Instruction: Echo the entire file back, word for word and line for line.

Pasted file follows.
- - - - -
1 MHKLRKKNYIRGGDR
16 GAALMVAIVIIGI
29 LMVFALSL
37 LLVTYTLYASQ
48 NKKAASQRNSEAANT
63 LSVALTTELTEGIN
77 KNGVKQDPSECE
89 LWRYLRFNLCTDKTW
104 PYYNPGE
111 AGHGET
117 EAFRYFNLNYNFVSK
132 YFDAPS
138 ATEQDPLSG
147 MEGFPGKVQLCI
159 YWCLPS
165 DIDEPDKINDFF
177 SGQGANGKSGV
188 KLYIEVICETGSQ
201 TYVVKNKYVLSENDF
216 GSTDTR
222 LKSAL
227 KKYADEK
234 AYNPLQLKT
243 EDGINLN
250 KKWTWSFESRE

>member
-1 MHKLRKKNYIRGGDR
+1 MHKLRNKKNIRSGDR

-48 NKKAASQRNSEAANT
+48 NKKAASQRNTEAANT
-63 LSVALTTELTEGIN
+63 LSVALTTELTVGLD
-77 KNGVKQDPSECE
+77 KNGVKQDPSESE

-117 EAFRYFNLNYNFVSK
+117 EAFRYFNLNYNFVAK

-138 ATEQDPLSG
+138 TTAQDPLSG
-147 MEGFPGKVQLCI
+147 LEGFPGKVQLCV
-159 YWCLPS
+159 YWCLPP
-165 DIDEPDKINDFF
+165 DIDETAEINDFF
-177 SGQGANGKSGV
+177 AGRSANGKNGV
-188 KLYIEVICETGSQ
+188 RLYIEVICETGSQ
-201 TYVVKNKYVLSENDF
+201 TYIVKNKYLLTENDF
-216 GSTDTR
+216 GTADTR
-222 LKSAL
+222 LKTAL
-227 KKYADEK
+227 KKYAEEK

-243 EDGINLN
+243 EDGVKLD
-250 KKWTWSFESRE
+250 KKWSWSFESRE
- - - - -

1 MHKLRKKNYIRGGDR
16 GAALMVAIVIIGI
29 LMVFALSL
37 LLVTYTLYASQ
48 NKKAASQRNSEAANT
63 LSVALTTELTEGIN
77 KNGVKQDPSECE
89 LWRYLRFNLCTDKTW
104 PYYNPGE
111 AGHGET
117 EAFRYFNLNYNFVSK
132 YFDAPS
138 ATEQDPLSG
147 MEGFPGKVQLCI
159 YWCLPS
165 DIDEPDKINDFF
177 SGQGANGKSGV
188 KLYIEVICETGSQ
201 TYVVKNKYVLSENDF
216 GSTDTR
222 LKSAL
227 KKYADEK
234 AYNPLQLKT
243 EDGINLN
250 KKWTWSFESRE

>member
-1 MHKLRKKNYIRGGDR
+1 MHKLRNKKNIRSGDR

-48 NKKAASQRNSEAANT
+48 NKKAASQRNTEAANT
-63 LSVALTTELTEGIN
+63 LSVALTTELTVGLD
-77 KNGVKQDPSECE
+77 KNGVKQDPSESE

-117 EAFRYFNLNYNFVSK
+117 EAFRYFNLNYNFVAK

-138 ATEQDPLSG
+138 TTAQDPLSG
-147 MEGFPGKVQLCI
+147 LEGFPGKVQLCV
-159 YWCLPS
+159 YWCLPP
-165 DIDEPDKINDFF
+165 DIDETAEINDFF
-177 SGQGANGKSGV
+177 AGRSANGKNGV
-188 KLYIEVICETGSQ
+188 RLYIEVICETGSQ
-201 TYVVKNKYVLSENDF
+201 TYIVKNKYLLTENDF
-216 GSTDTR
+216 GTADTR
-222 LKSAL
+222 LKTAL
-227 KKYADEK
+227 KKYAEEK

-243 EDGINLN
+243 EDGVKLD
-250 KKWTWSFESRE
+250 KKWSWSFESRE